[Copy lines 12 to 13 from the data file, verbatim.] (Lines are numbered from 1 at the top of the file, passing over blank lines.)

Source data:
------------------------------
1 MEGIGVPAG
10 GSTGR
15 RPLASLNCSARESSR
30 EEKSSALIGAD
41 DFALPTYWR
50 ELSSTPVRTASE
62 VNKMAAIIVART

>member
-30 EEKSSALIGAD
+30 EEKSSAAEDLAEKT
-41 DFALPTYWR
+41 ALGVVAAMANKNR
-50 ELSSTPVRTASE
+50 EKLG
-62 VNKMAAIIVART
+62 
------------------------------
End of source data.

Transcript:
+41 ALGVVAAMANKNR
-50 ELSSTPVRTASE